But this time -- this year -- it will not work. The challenges are too great. The stakes are too high.

Americans need real change.

In the coming weeks, we will begin a great debate about the future of this country with a man who has served it bravely and loves it dearly. And we will offer two very different visions of the America we see in the twenty-first century.

John McCain has already dismissed our call for change as eloquent but empty.
But he should know that it's a call that did not begin with my words. It's the resounding call from every corner of this country, from first-time voters and lifelong cynics, from Democrats and Republicans alike.

And together you and I are going to grow this movement to deliver that change in November.

Thank you,


Tuesday, March 04, 2008

The Dreaming Up Daily Image

I caught some of the American Masters portrait of Pete Seeger on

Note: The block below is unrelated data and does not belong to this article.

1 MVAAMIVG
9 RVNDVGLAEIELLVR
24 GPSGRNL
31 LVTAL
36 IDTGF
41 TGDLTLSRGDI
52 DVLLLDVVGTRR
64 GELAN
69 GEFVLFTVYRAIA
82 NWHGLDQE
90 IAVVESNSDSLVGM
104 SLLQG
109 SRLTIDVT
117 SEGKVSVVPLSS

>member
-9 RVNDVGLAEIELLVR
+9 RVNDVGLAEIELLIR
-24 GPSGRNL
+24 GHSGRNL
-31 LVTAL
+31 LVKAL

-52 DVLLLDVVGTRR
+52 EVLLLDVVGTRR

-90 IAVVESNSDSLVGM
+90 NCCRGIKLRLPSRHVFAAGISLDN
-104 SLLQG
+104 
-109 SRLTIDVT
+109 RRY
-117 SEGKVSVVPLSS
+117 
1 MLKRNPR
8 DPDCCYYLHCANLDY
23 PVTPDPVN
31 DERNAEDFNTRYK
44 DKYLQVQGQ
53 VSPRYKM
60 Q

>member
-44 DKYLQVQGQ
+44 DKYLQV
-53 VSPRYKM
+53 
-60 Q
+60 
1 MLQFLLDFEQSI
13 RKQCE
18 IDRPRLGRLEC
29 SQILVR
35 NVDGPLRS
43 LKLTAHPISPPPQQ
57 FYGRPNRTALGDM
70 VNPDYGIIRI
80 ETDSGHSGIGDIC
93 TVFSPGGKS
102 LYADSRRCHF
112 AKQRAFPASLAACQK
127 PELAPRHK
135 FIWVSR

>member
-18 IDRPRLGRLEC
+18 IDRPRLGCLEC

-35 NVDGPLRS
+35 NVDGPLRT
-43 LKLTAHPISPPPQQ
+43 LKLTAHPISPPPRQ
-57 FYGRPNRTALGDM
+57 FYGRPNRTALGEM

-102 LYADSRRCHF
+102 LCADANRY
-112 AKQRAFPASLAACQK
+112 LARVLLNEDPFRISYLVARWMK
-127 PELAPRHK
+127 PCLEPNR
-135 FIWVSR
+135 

PBS Sunday night. What a man, what a life! That's him with Woody
Guthrie, and then with Bob Dylan. His singing and activism continued,
and was instrumental (okay, bit of a pun) in getting the Hudson River
cleaned up. "Surround hate until it surrenders" is the motto on his
banjo. In his mid-80s he's still at it, and it looks like he has a wonderful
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Day of Hope and Heart and the Young

Update: Young voters and campaigners did their part, it appears, but people of my generation didn't. Once again Americans voted their fears, succumbed to the regression that brought us Bush the Dad, and now Hillary the hectoring Mom who will protect you as long as you give up dreaming of a better world, and daring to work for it. The future took a hit today, but not a fatal one--let's hope.